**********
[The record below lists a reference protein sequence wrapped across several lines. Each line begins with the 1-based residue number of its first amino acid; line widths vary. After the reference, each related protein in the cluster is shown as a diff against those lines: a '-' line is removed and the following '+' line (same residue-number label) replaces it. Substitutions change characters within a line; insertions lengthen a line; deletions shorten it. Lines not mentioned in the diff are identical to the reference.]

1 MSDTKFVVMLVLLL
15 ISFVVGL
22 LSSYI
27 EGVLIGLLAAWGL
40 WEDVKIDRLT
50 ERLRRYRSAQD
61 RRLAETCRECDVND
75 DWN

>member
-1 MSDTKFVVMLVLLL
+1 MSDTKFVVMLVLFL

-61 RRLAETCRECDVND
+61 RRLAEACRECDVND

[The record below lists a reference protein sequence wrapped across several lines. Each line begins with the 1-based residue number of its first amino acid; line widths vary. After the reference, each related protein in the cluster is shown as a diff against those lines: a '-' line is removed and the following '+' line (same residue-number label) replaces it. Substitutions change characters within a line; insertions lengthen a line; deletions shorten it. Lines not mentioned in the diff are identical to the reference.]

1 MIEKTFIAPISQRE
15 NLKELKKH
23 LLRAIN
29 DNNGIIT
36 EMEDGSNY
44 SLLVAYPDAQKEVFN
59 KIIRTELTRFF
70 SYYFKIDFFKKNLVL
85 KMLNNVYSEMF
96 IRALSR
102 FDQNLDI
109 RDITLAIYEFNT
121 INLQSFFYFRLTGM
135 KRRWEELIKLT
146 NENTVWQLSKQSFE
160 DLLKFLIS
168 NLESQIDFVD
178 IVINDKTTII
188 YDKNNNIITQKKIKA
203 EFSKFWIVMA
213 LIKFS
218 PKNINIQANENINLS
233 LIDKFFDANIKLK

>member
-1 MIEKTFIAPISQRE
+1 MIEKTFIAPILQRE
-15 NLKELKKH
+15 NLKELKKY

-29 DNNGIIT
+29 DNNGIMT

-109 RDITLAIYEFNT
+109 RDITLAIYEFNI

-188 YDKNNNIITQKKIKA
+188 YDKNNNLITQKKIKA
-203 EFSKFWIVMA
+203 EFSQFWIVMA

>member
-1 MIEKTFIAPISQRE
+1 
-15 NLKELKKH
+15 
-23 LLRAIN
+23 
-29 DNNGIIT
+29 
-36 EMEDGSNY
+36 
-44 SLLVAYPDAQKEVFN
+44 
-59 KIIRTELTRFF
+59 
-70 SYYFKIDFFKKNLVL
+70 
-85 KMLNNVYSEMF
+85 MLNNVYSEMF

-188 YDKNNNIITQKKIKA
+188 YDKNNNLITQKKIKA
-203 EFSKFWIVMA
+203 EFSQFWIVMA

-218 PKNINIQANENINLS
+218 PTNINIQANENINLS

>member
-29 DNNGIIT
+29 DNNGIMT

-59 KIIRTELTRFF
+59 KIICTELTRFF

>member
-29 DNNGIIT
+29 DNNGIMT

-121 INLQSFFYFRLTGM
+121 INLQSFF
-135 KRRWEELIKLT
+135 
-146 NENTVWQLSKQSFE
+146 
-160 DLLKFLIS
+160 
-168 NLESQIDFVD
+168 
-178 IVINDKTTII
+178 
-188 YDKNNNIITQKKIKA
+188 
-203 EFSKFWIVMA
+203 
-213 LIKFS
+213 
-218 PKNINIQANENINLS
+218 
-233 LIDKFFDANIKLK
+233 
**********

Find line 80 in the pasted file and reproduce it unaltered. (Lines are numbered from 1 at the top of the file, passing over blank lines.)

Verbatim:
-59 KIIRTELTRFF